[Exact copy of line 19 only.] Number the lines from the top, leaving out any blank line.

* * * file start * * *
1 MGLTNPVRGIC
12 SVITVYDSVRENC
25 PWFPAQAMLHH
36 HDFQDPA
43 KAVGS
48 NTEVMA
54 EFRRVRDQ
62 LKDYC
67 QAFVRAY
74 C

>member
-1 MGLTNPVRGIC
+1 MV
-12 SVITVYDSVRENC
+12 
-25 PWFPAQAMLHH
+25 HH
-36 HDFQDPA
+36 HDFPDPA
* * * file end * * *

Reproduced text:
+36 HDFPDPA